The ROA did not expect to widen its borders so fast.
In an October 7th City of South Miami Commission meeting, vice-mayor Walter Harris proposed a resolution to split south Florida off to form a 51st state. It passed 3-2. Mayor Phillip Stoddard backed Harris’s move as reported in the Sun Sentinel:
“It’s very apparent that the attitude of the northern part of the state is that they would just love to saw the state in half and just let us float off into the Caribbean,” Stoddard said. “They’ve made that abundantly clear every possible opportunity and I would love to give them the opportunity to do that.”
There’s a big different here from the spate of recent secession efforts. The bulk of those are frustrated rural conservatives overreacting to slow-motion whiplash from incremental social change.
South Miami’s actions are about survival — survival from rising sea levels due to climate change.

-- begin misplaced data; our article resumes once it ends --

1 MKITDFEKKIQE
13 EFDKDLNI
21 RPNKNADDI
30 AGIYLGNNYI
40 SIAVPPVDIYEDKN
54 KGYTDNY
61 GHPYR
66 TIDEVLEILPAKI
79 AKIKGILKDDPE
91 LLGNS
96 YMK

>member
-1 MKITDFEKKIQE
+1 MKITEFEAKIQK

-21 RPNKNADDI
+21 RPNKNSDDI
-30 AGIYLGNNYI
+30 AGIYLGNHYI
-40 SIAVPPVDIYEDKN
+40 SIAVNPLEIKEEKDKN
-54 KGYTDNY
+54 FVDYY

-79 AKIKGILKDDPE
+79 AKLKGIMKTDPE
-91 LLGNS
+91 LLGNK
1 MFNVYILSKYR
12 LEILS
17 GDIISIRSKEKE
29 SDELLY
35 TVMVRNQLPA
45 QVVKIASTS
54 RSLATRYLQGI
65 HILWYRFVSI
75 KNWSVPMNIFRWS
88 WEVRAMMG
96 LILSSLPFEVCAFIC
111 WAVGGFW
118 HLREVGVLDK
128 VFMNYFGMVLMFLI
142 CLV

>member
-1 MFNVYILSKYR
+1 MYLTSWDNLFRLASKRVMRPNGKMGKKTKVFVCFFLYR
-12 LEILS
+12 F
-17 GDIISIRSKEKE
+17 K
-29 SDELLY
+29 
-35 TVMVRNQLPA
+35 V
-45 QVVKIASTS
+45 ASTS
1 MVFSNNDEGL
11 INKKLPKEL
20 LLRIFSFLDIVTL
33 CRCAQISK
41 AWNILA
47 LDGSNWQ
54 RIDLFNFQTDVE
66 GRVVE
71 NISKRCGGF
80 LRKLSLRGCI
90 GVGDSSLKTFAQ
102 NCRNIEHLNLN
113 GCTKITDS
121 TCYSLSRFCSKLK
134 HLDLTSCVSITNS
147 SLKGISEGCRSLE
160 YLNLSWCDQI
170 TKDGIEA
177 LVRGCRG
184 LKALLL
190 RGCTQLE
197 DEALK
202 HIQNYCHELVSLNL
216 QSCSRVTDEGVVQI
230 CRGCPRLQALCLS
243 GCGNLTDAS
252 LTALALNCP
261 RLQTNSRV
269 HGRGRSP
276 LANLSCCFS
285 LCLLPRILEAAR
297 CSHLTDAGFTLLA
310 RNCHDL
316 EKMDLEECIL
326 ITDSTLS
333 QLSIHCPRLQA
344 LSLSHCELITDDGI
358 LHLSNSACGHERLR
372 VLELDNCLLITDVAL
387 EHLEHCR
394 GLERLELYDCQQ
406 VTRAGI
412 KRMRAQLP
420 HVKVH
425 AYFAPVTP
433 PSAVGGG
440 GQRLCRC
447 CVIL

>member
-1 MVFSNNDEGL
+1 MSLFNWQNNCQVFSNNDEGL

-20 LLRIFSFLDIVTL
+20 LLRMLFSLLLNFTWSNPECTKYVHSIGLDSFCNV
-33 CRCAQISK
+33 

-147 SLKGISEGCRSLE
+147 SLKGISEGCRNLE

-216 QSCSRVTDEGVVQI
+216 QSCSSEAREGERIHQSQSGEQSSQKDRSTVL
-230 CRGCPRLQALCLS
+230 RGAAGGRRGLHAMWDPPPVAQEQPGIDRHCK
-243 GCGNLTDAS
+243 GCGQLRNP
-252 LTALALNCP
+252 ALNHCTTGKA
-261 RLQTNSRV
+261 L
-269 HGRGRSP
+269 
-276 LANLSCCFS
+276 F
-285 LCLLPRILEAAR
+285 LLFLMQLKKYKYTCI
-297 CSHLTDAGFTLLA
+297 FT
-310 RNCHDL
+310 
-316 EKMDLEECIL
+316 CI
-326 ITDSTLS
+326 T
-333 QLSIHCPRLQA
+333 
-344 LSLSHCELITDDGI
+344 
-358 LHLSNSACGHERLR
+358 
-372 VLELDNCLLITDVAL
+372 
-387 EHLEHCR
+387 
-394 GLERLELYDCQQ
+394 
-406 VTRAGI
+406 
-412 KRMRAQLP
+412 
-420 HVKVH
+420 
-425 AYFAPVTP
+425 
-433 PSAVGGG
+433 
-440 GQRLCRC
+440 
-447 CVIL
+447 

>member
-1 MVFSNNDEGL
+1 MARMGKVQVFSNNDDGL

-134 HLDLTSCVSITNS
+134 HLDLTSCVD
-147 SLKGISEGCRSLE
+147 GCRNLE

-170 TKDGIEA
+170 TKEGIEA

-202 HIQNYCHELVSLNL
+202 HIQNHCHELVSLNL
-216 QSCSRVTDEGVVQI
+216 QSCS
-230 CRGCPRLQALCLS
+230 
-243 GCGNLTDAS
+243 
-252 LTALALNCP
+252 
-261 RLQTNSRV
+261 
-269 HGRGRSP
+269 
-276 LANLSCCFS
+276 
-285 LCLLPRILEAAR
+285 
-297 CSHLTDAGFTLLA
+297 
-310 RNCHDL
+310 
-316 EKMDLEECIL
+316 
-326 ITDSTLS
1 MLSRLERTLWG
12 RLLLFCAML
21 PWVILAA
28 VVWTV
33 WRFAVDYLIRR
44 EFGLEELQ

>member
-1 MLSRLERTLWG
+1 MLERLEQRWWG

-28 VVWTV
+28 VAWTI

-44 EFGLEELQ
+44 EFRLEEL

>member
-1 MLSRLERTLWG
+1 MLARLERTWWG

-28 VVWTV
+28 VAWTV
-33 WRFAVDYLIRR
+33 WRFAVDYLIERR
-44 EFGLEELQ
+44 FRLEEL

And they’re pissed about inaction from their elected leaders to address the looming threat in any meaningful way.
From USA Today:
The resolution points out that the average elevation of North Florida is about 120-feet above sea level while the average elevation of South Florida is less than 50 feet. It is estimated that there will be a 3- to 6-foot sea level rise in the next 100 years, according to the resolution.
And Think Progress on their chances and the political implications.
The resolution — like all other secession attempts in the U.S., apart from the one in 1775 — isn’t likely to make it very far. In order for Florida to actually split into two states, the resolution would have to be approved by Florida’s state legislature and by the U.S. Congress. But the three South Miami councilmembers who voted the resolution into being still think the subject of sea level rise is serious enough to make the secession statement.